September 29 2013 11:01AM
I love sweets. Chocolate bars, candy, ice cream, pies and cakes I love them all, but for the longest time my guilty pleasure was Long Johns. From a teenager until my early thirties I couldn’t walk into a Safeway, without walking out with at least one chocolate covered long john.
I’ve found many other treats taste sweeter, yet long johns were my favourite, partially because my late father shared the same love affair with them; except he devoured the maple ones. When I think of the number thirteen, the term “baker’s dozen” always pops into my head, and this past week I’ve been thinking a lot about the number 13.
Thirteen years ago today, my father, William Arthur Gregor, passed away at the young age of 56. His heart gave out in his car at a red light in Sherwood Park. He had quit smoking a few years earlier, wasn’t a heavy drinker or overweight, but unfortunately it was his time.
Five days later, the morning of his funeral, I was nervous, solemn and agitated, and for an unexplained reason I decided to write an email to my close friends. I had bottled up a lot of my feelings the previous few days, and let them out in the email. I asked for their prayers, but at the end of the email I asked them for one favour.
I never got to say goodbye to my father, and I asked them if they could call their fathers, or give them a hug and tell them they loved him. I hoped that through their actions my father would know how much I truly loved and respected him.
Today, after you’ve read this, I hope you can find the time to do the same.
Unlike the previous years that I wrote about my father, this year my thoughts and emotions are much different. I still miss seeing his smile, hearing his laugh and experiencing his genuine zest for life, but this year I feel a new connection, and sadly, also an incredible longing for him.
In ten weeks, my lovely wife Traci and I will become parents. I have so many new emotions stirring inside, and even though I haven’t met the little boy or girl yet, we want it to be a surprise; I already feel an incredible connection to him/her.
I can only imagine what it will feel like the first time we meet. Like most first-time fathers my mind wanders wondering if I’ll know what to do. Will I be patient enough? Will I be able to be firm when necessary, and tender when needed? It’s a mixture of unadulterated excitement, and a bit of trepidation.
Since I found out Traci was pregnant, I’ve started reading articles and books that I never would have read before. I’ve saved many articles with tips on raising children, mainly teenagers, you can never start preparing too early, and I’ve learned some great stuff.
However, as I prepare myself for the joy and wonder of fatherhood, I’ve spent a lot of time thinking about what made my dad such a great father to me and my siblings.
I thought it would be impossible to pinpoint one action that made him a great father, but after hundreds of memories of him flooded my mind these past few weeks, I found myself always coming back to one simple, yet incredibly powerful, action; love.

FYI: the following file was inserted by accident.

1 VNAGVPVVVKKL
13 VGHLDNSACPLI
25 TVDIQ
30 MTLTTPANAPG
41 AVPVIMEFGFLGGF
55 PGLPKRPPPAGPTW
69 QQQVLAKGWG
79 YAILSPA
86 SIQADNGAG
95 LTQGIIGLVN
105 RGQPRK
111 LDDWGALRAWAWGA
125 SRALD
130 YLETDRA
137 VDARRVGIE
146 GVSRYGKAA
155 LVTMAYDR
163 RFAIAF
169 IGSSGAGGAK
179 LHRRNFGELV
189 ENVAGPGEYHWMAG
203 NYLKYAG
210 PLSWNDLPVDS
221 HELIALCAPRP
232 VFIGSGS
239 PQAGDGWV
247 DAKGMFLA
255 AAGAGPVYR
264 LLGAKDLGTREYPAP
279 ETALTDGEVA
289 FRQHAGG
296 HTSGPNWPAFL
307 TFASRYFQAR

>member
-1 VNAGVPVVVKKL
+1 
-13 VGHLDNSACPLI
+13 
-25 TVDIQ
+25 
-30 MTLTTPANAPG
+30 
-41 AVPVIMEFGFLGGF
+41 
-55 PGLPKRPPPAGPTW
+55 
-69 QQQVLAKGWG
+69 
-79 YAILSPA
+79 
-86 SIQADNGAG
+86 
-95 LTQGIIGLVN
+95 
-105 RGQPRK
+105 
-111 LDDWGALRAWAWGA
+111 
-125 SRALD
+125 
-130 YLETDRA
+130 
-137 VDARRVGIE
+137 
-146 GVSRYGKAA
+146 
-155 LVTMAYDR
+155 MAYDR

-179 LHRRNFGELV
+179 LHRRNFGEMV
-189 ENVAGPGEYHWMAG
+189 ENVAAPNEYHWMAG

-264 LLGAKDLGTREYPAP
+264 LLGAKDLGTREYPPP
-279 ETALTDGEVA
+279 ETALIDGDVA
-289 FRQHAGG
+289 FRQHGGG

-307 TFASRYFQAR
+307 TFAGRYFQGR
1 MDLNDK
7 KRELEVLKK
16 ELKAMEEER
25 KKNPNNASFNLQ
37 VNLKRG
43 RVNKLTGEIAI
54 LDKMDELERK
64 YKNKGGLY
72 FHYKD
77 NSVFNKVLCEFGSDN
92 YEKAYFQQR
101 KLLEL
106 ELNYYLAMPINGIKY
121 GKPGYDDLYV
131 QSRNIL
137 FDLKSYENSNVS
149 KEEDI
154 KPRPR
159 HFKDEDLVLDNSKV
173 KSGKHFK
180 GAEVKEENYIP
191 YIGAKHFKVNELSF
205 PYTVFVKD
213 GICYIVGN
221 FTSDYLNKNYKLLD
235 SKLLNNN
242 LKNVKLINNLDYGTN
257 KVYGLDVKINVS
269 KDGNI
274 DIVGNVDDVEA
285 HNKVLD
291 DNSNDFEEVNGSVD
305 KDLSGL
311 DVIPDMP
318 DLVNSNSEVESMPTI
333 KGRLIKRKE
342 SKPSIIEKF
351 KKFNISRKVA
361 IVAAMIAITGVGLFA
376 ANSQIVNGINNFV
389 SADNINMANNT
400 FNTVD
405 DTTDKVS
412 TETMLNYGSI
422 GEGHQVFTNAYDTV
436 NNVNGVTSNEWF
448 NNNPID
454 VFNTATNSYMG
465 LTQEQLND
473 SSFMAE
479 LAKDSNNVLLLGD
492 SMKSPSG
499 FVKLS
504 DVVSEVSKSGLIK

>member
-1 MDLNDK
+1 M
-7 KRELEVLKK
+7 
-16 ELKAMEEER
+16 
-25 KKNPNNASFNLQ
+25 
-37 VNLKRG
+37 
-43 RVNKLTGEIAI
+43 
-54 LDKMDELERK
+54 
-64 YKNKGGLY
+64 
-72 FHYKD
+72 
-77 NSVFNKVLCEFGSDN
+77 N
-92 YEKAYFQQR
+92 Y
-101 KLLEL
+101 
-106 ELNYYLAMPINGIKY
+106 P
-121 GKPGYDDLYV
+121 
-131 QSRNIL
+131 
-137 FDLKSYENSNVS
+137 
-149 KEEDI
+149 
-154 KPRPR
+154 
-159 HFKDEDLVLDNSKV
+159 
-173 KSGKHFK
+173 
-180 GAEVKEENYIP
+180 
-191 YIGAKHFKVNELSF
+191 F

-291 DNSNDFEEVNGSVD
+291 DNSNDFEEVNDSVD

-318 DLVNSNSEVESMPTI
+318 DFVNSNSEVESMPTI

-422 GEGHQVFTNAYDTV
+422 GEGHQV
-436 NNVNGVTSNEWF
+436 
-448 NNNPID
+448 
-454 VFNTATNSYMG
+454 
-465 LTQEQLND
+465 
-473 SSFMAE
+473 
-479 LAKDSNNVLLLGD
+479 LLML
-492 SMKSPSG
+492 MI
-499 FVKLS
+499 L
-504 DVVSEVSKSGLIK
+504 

Dad rarely said, “I love you,” but he showed it regularly and usually unconditionally. Mostly I remember that he loved my mother, and I’ve realized that watching my father treat my mother in a loving fashion has had a profound impact on every aspect of my life.
It seems simple, and that is the beauty of it.
In John Medina’s book, Brain Rules, he breaks down how the human brain works. Why are some people “smarter” than others? The theory of “genius born” or “genius made” has been debated for years, but Medina had a very unique response on the topic.
He wrote: “A man once asked me, ‘how can I get my son into Harvard?’ “Go home and love your wife, was my answer.”
Too often we expect the answers to life’s questions to be profoundly deep, or that they will challenge us to do something extraordinary. Many times the simple, non sexy answer is best.
Over the past 13 years I’ve spent countless hours re-living the memories of my father, usually with a combination of laughter and tears, and I’ve started to realize that most of them involved him demonstrating how to love his family, specifically my mother.
My parents had a whirlwind, fairytale romance. They met at the post office in Grande Cache, Alberta. They went on a date the next day, were engaged three weeks after that and got married four months later.
Were they in love with each other? 100% percent, but did they know how to love each other? No, because love should be a verb, not a noun. They discovered how to let their love evolve and grow throughout their marriage.
Three months after dad passed, I walked into the farm house and found my mom sitting in the back entrance, tears running down her face, staring at an ice scraper. I asked her what was wrong, and she started to laugh/cry.
Every winter morning when he left for work, Dad would scrape the ice/frost off of her car and start it for her. Every morning she said. She couldn’t believe how much a small thing meant to her and how much those little things mean in a relationship/friendship. She cried because she wasn’t sure she had ever told him how much she appreciated that.
Gentlemen, never stop doing the little things for your partner, common law partner or your wife, and ladies if you have a wonderful man in your life, don’t hesitate to tell him how much his small acts of kindness mean to you.
My father was rarely in a bad mood. He was always smiling, but when he needed to be the disciplinarian he knew how to get my attention. I only recall getting one real spanking in my life. I was 11 years old, and I had stolen some money out of my mom’s purse. Not a smart move on my part.